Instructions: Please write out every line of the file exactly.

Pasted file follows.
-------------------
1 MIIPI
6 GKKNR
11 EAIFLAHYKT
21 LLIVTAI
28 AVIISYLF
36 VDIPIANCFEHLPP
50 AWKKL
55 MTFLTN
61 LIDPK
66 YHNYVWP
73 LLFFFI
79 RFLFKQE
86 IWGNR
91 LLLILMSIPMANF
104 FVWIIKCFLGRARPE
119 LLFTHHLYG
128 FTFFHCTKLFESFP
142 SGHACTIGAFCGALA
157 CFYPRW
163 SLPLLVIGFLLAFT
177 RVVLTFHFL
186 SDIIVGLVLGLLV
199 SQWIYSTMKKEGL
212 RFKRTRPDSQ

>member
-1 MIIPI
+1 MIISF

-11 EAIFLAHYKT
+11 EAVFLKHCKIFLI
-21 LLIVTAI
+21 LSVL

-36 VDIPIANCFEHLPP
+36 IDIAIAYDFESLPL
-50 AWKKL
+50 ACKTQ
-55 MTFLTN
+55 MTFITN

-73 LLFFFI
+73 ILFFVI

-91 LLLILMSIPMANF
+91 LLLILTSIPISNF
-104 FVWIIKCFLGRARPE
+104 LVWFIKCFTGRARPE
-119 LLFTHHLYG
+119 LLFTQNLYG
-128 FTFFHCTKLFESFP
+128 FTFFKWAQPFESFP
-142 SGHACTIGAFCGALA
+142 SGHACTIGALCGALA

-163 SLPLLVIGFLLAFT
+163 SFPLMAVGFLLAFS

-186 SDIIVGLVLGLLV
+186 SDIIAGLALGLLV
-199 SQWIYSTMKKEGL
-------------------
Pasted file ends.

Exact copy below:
1 MIIPI
6 GKKNR
11 EAIFLAHYKT
21 LLIVTAI
28 AVIISYLF
36 VDIPIANCFEHLPP
50 AWKKL
55 MTFLTN
61 LIDPK
66 YHNYVWP
73 LLFFFI
79 RFLFKQE
86 IWGNR
91 LLLILMSIPMANF
104 FVWIIKCFLGRARPE
119 LLFTHHLYG
128 FTFFHCTKLFESFP
142 SGHACTIGAFCGALA
157 CFYPRW
163 SLPLLVIGFLLAFT
177 RVVLTFHFL
186 SDIIVGLVLGLLV
199 SQWIYSTMKKEGL
212 RFKRTRPDSQ

>member
-1 MIIPI
+1 MIISF

-11 EAIFLAHYKT
+11 EAVFLKHCKIFLI
-21 LLIVTAI
+21 LSVL

-36 VDIPIANCFEHLPP
+36 IDIAIAYDFESLPL
-50 AWKKL
+50 ACKTQ
-55 MTFLTN
+55 MTFITN

-73 LLFFFI
+73 ILFFVI

-91 LLLILMSIPMANF
+91 LLLILTSIPISNF
-104 FVWIIKCFLGRARPE
+104 LVWFIKCFTGRARPE
-119 LLFTHHLYG
+119 LLFTQNLYG
-128 FTFFHCTKLFESFP
+128 FTFFKWAQPFESFP
-142 SGHACTIGAFCGALA
+142 SGHACTIGALCGALA

-163 SLPLLVIGFLLAFT
+163 SFPLMAVGFLLAFS

-186 SDIIVGLVLGLLV
+186 SDIIAGLALGLLV
-199 SQWIYSTMKKEGL